Legislative leaders in California have reached an agreement with Amazon.com and retailers late Sept. 7 in which Amazon.com would drop its referendum to repeal the new use tax collection law in exchange for a one-year delay in enforcement of the law, BNA staff correspondent Laura Mahoney reports.The deal, according to Mahoney, “emerged one day after Democrats failed to win Republican support for a last-minute bill that would have strengthened the law in place since June to make it immune to the referendum challenge.” The deal between Amazon and California is a verbal one at this time and lawmakers must enact it before midnight Sept. 9.
So why the sudden willingness to work things out? Economics, according to Kelly Phillips Erb, the resident Taxgirl at Forbes. “Amazon has money to spend to fight the new law; California, not so much”, she writes. “The online retail giant has doled out millions of dollars in fees for lobbyists, PR and other maneuvering to squelch the new law…[a]pparently, it kind of worked,” she writes.
However, it is not yet clear, according to Anthony York and Marc Lifsher, of the Los Angeles Times, whether Gov. Jerry Brown will back the deal. Also, if Congress “acts by next summer to settle the contentious issue of how online retailers should be taxed, that decision would override Amazon's deal with California,” the article explains.
The arrangement could lay the groundwork for a national online sales tax law, according to Kevin Yamamura and Dan Smith at the Sacramento Bee. “Basically, Amazon will get a safe harbor to lobby Congress and the retailers will go hand in hand with them to adopt a law that will apply to all of the states," said Assemblyman Charles Calderon, D-Whittier, states in the article.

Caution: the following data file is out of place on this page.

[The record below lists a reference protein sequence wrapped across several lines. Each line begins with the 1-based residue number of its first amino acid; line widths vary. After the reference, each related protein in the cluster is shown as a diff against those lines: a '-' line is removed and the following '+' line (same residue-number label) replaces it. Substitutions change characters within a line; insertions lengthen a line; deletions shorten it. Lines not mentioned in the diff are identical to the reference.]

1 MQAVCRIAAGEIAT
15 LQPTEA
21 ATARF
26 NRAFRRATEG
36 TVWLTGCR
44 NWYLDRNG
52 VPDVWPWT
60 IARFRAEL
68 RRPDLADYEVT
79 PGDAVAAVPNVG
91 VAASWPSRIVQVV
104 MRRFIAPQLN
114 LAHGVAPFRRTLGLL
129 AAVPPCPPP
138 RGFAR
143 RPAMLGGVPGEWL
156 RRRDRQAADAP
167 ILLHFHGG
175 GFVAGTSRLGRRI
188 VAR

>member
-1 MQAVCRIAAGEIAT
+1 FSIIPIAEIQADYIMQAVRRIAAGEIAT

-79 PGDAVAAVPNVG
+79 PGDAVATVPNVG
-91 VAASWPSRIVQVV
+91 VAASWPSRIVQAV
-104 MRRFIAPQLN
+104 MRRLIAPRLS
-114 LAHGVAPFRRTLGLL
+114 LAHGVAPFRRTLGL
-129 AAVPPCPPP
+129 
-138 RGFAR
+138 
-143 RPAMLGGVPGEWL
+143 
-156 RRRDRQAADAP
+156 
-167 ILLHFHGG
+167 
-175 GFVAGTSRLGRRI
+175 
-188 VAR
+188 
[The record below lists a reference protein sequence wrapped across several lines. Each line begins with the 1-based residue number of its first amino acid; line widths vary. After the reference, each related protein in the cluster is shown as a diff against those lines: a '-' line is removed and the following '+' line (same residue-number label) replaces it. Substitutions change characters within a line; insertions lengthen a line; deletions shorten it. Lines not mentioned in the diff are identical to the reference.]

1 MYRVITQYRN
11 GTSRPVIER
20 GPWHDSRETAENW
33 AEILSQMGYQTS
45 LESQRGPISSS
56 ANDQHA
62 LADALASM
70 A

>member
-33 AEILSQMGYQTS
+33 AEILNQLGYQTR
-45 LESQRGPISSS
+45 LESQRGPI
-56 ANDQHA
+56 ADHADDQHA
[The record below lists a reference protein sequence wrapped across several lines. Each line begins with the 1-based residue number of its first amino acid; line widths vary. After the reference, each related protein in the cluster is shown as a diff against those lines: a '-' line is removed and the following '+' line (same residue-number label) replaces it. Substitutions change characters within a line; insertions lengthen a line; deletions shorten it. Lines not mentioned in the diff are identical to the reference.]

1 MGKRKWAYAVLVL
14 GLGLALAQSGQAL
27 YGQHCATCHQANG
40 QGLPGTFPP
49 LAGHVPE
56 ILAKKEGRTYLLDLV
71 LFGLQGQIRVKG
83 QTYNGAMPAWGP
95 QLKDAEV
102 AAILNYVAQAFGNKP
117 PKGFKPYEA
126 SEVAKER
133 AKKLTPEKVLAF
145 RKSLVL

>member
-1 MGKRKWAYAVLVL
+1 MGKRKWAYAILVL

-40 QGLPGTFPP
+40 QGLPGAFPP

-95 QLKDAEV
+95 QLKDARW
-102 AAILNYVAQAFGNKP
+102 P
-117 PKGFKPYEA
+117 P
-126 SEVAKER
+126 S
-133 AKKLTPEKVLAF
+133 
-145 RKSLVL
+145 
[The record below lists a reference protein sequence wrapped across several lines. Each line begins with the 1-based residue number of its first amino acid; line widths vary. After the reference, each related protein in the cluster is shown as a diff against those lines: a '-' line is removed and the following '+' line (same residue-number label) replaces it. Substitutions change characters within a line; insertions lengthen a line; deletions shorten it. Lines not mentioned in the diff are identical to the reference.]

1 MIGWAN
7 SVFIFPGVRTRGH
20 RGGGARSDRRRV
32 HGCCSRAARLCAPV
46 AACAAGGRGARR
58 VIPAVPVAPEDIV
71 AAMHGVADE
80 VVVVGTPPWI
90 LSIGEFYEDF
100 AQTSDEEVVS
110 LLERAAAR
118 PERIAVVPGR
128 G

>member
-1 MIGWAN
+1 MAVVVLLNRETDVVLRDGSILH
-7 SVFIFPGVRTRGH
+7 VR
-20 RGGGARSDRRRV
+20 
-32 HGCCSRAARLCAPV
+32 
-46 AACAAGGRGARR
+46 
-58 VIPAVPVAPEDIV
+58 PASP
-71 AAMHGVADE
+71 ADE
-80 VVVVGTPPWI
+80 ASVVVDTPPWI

For a closer look at twists and turns in the road leading up to this deal, check out Laura Mahoney’s article in this week’s issue of the Weekly State Tax Report.
In other developments, Nicholas Riccardi and Richard Verrier, of the Los Angeles Times take a look at the controversy surrounding California’s film tax credit.
Deloitte issues its September 2, 2011 issue of State Tax Matters which focuses on, among other things, Arizona's tax amnesty program, California’s Voluntary Compliance Initiative, and Ohio’s use tax amnesty program.
The Nelson A. Rockefeller Institute of Government issues a data alert of the status of state tax revenues.
PricewaterhouseCoopers releases their September 2011 Credits and incentives briefing.
For a round-up of recent tax developments in Illinois, check out Grant Thornton’s 2011 legislative update.
By Priya D. Nair
Follow us on Twitter at: @SALTax
Join BNA's State Tax Group on LinkedIn here: http://www.linkedin.com/groups?gid=1821701&trk=hb_side_g
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